• Her principled position on gun control is very meaningful to many Americans, who have just suffered a week of mass shootings by white supremacists, and whose leadership has, for generations, been unwilling to address the issue legislatively.

      • As an American, I agree about the stance on gun control. For a nation faced with so many appalling tragedies, and with political leaders who fail to take a strong stand on gun violence, it can be powerful to see a politician who is outspoken about the issue.

    • Agree very much. I cannot underline enough that I think Meghan has a sincere (and apparently) very sweet heart and she feels compelled to be an activist. Unfortunately, because of the current extraordinarily polarizing state of US politics, and also due to the fact that Meghan is from the US, she has chosen political “sides” and it shows. For the most part, the British Royal family has been quite wise to remain neutral through the past few decades. They would be wise to continue such neutrality.

  4. I have to disagree with all of the positive remarks. I’m so very disappointed that Meghan chose to be political with her selection of women…I mean Jane Fonda? Really? It doesn’t matter in my opinion if these women are doing wonderful work now, it also matters that many of them are polarizing politically. I thought the Royals were supposed to be neutral. This seems like an underhanded way to support liberals without directly supporting the political positions these women promote alongside their charitable work.

    • I agree 100%. I think Meghan (and Harry for that matter) have their hearts in the right place with their charitable endeavors. BUT I do not believe that they should be openly supporting one side of a political spectrum–and while perhaps not blatant, Meghan’s political leanings are quite transparent. Despite the fact that I believe she has a good heart and is doing her best to enact change where she can, I find her open support of liberal politics significantly disappointing.

    • We’ve included the information in the post – it’s available for digital download via the British Vogue app on iTunes and Google Play. Barnes and Noble also carries the magazine. Thanks, SC

  5. I think this is such a tremendous project by Meghan and it ranks with the Grenfell cookbook she produced. And her outfits match the work she’s doing with their own originality and a touch of daring. I love the Gucci dress, I think it’s wonderful to have a classic sheath with its clean lines offset by a slightly showy bow detail with a very frilly rose ornament. This is true style, true quality. The Everlane jumpsuit is just cute and so good for maternity and I love the classy touch of throwing a Courreges jacket over it — looks great! I’m very happy to see those sassy Aquzzura flats again, they are just gorgeous. Great to see Meghan so well and so involved in such a tremendous project. She’s definitely a real force for change and I can’t wait to catch up on all these interesting heroines featured in the magazine when I can get a copy.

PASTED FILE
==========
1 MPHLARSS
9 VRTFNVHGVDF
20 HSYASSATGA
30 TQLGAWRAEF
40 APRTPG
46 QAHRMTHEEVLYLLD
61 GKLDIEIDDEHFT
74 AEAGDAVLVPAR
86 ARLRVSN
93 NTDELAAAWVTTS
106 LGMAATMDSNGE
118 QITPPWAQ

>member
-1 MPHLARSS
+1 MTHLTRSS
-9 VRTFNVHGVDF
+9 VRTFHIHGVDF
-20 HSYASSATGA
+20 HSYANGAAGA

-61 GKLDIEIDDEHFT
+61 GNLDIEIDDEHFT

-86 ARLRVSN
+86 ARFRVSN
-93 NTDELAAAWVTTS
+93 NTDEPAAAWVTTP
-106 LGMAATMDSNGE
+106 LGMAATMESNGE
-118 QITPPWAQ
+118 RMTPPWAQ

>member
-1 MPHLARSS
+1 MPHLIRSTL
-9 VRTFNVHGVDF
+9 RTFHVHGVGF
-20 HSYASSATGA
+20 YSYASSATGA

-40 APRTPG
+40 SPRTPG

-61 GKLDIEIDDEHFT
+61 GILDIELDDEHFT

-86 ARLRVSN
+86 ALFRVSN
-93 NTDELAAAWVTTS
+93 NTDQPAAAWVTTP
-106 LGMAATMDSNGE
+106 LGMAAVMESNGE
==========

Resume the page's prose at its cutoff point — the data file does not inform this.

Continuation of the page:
6. I always love seeing the work that Meghan and Harry (and other royals) are doing behind the scenes, and the creativity and passion with which Meghan has approached both the Vogue and SmartWorks projects is wonderful! Meghan and Harry have such a unique position in the Royal Family right now (as its two most prominent members who will never be King/Queen) and I love that they’re using that role to call attention to the identities and social issues that will be represented in this issue. The SmartWorks project seems like a fantastic idea, and is a great example of Meghan using her creativity, connections, and style prowess for good.

    Also great to see some new photos of Meghan! That Gucci dress hits the perfect balance of modern, chic, and royal-appropriate, and I’ve been anxiously waiting to see Meghan in a jumpsuit for forever.

    I have Friday off of work and live ten minutes away from a Barnes and Noble, so I’ll be picking up a copy of the magazine as soon as I can (and I CAN’T WAIT).

  7. I admire the Duchess and this project. The Gucci dress is beautiful, though I would’ve left off the rose & bow as extraneous. But that’s me. I think my favorite garment in this post is that vintage coat. I could get into serious coveting over that!

    • This Gucci dress reminds me of the Duchess of Cambridge’s green Dolce and Gabbana dress she first wore in Canada, and then to Wimbledon. Originally, the dress had a huge pocket watch appliqué (or something) on the shoulder, which she removed. Everyone was debating about whether she should have embraced the “quirky” over-the-top dress as the designer intended, or if she made the right decision to tone down the outfit. Seems the same debate with Meghan’s huge, quirky flower. Should royal ladies “normal” up theirs dresses, or keep them high-fashion and quirky? I personally like quirkiness, even though I don’t think Gucci was the best choice for Smart Works.

      • Hello ladies – many of the items donated to Smart Works include high quality designer pieces.

        IMO, I don’t see anything wrong with what she wore – she’s polished, on trend and setting an example for other women going out into the work force. There were other days Meghan was at Smart Works in a more relaxed look of repeat items – such as the black jeans, Aquazzura flats and a vintage coat. She looked adorable, yet polished. I feel it’s a good way to show two sides of the coin – polished casual relaxed look and polished business formal (fashion) look. In Manhattan, depending on the line of work you are in, you will see women in very trendy pieces. I did a mix and wore trendy fashion forward pieces to my financial business job based in NY/NJ and our office was business casual. I always made sure I looked polished and put together yet fashion forward particularly when I had to go over to our client offices. – SC